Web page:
We kicked off our summer research with a two-day trip up to Boulder and Larimer counties to meet with numerous experts on regional climate issues such as water distribution and flood recovery. The trip was very interesting and we learned a great deal about important local issues while having the chance to speak with key stakeholders. Below are short descriptions of our five meetings.
The Northern Colorado Water Conservancy District
Frank Kinder and Jeff Stahla
A visit with Frank Kinder, the Water Efficiency Program Manager, and Jeff Stahla, a Public Information Coordinator. We visited their headquarters in Berthoud, Colorado that includes their Conservation Gardens. These gardens are meant to inform and educate property owners about planting and landscaping methods to decrease water use. We then headed out to visit a few of the District’s major reservoirs to get a better understanding of the system at large. One site we visited is the Windy Gap Project, where Northern Water plans to build a new dam to allow greater water storage capacity. We discussed the intersection of agriculture and development occurring in this geographical area and how this intersection affects regional water.
City of Longmont Community and Neighborhood Resources Office
Carmen Ramirez and Wayne Tomac
We then met with Carmen Ramirez and Wayne Tomac, who work in Community & Neighborhood Resources for the City of Longmont, to discuss Longmont’s Resilience for all/Resiliencia para todos program. Resilience for all focused on connecting Boulder County’s Latinx community to members of county and city government and to community resources, working specifically to address inequity in the emergency response to Boulder’s 2013 floods. Ramirez and Tomac spoke to us about their work to strengthen community groups, identify community assets, and ensure information regarding public resources and emergency response plans were available in English and Spanish. They also introduced us to the concept of a cultural broker, which is central to Resilience for All and describes individuals whose skills and positionality allow them to bridge distinct cultural groups. Resilience for all seeks to work with and compensate these individuals to better connect the City of Longmont to vulnerable segments its population.
Boulder County Flood Recovery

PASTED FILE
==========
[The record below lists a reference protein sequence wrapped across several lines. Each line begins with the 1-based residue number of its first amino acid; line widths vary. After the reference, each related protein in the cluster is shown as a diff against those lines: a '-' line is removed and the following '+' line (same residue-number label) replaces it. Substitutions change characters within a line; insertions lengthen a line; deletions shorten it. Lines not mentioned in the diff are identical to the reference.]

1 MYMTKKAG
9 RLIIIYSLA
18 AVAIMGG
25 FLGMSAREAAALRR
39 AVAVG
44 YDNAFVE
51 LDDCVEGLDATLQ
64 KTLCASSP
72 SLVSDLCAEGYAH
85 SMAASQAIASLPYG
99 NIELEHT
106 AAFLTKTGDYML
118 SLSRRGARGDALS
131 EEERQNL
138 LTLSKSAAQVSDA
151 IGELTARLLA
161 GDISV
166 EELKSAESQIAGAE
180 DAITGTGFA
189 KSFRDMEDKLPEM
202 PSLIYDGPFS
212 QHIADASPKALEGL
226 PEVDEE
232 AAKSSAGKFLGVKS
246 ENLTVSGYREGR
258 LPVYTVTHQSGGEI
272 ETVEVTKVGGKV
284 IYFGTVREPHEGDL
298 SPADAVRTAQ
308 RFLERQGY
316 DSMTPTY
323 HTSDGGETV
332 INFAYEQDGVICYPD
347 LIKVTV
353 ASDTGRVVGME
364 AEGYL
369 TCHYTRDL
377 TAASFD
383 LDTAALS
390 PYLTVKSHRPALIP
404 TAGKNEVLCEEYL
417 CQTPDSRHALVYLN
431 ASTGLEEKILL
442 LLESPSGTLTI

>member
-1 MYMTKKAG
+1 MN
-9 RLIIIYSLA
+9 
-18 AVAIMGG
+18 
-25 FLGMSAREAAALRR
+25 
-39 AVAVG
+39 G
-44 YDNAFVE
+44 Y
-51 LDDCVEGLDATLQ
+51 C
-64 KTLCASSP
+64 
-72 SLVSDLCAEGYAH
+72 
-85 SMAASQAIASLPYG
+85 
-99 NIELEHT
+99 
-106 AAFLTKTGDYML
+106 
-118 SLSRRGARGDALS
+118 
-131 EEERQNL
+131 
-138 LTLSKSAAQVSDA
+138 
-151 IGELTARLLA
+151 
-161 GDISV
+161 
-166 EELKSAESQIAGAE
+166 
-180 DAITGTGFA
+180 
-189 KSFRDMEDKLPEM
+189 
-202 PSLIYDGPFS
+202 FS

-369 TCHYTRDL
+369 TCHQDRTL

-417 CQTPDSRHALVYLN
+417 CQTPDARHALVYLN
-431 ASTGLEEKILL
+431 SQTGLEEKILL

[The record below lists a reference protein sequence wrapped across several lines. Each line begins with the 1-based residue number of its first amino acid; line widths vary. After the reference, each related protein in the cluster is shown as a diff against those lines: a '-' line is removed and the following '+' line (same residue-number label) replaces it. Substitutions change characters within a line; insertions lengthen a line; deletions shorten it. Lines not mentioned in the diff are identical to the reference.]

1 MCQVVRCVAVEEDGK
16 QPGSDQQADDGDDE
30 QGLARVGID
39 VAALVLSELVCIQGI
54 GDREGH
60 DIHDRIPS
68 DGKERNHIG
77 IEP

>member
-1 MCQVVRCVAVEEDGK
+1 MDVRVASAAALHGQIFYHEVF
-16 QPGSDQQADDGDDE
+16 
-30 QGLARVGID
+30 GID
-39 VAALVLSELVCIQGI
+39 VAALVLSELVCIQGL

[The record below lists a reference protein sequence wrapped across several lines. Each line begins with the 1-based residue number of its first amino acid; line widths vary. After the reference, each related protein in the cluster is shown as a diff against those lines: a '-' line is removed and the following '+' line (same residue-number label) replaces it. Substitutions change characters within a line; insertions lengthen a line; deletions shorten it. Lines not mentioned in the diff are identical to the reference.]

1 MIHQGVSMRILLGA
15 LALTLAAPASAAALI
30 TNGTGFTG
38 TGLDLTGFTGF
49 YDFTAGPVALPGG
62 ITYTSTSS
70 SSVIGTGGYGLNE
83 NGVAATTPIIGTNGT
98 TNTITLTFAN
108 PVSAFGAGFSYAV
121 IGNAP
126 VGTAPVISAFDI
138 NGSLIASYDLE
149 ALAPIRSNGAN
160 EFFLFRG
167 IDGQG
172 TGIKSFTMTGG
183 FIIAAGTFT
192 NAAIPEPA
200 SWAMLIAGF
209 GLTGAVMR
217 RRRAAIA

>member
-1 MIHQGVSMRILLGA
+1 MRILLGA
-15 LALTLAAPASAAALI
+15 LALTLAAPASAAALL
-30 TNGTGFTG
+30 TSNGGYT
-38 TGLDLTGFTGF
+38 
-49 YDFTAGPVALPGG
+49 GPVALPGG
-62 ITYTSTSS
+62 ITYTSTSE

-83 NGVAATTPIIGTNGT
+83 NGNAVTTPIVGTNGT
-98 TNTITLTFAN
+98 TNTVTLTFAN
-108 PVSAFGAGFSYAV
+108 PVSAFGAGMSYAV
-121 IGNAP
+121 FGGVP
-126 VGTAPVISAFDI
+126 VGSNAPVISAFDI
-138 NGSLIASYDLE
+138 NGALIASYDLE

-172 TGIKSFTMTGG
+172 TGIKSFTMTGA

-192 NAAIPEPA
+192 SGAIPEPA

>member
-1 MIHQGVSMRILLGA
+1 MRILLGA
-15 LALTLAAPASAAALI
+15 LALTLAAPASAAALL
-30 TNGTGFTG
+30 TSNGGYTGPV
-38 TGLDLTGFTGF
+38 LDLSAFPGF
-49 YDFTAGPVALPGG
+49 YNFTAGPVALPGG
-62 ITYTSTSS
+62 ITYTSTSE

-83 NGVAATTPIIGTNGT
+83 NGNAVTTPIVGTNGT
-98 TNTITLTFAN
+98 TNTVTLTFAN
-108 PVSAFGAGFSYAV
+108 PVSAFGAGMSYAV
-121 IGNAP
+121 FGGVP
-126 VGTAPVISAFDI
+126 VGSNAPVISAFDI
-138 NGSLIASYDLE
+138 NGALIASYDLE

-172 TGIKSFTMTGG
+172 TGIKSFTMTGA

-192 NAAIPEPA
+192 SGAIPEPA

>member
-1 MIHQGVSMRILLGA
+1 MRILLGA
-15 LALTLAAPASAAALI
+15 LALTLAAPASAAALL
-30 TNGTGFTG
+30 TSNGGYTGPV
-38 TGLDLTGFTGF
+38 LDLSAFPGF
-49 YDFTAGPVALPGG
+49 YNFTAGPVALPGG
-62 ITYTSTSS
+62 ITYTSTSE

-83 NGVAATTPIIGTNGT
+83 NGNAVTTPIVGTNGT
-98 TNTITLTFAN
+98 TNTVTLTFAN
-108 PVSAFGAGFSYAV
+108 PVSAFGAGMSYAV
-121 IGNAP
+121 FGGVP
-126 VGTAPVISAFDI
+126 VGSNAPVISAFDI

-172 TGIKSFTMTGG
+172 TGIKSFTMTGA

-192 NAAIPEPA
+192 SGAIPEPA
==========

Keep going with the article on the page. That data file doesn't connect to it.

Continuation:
Carolina Van Horn
We met with Carolina Van Horn, a Flood Recovery Planner for Boulder County. We began in Fourmile Canyon, which sustained extensive damage following the 2013 floods. Van Horn works extensively coordinating Boulder County efforts with FEMA (Federal Emergency Management Agency) and we discussed the process for home buyouts following major disasters. These buyouts provide the option to homeowners whose homes were substantially damaged to take a buyout option on the pre-disaster value of their home rather than pursue rebuilding in the same location. The buyout program aims to disincentivize rebuilding in hazard areas, both to protect human life and to avoid repeat federally-funded rebuilding. We also discussed some other aspects of the recovery and how Boulder County is attempting to leverage rebuilding to also make the new infrastructure more resilient to future hazards. This includes rebuilding with an eye towards 100-year flood standards as well as using technology to map and better understand future flood potentials.
Boulder County Transporation Department
Our visit with Stacey Proctor, the Communications Specialist with the Boulder County Transportation Department, informed us of Boulder County’s priorities for creating resilient infrastructure under various climate variability scenarios. The goals of the resiliency study were to enhance 1) institutionalized resiliency; 2) withstand shocks; 3) reduce shock, and 4) responsiveness to stresses. The action categories included improving infrastructure, regulation of flood plains, and incentives and education. This resiliency study will then inform the 2012 transportation master plan, which is to be updated this year. A 2019 survey revealed that the majority of Boulder County residents were in favor of increasing expenditures for flood response efforts, indicating that flood response was a high priority issue. Additionally, the group discussed how increasing housing costs and strict development laws will create opportunities to expand upon existing transportation services, such as bike lanes and public transit throughout the county.
City of Boulder Department of Climate Initiatives
For our final visit, we met with Brett KenCairn, Senior Sustainability and Resilience Policy Advisor for the City of Boulder. KenCairn discussed his views on the concepts of resiliency and sustainability, which are currently buzz words whose meanings are not always locked down. Resilience for KenCairn and his department means change. Sustainability means stability. The two together lead to the question of how to create stable change, especially in the face of climate change and a rapidly changing natural world surrounding us. KenCairn also discussed how his department is recentering its resilience efforts to community benefits and equity. With these goals at the center of the plans, the city of Boulder hopes to build stronger networks and solve adaptation, mitigation, and resilience issues more efficiently and with the community in mind.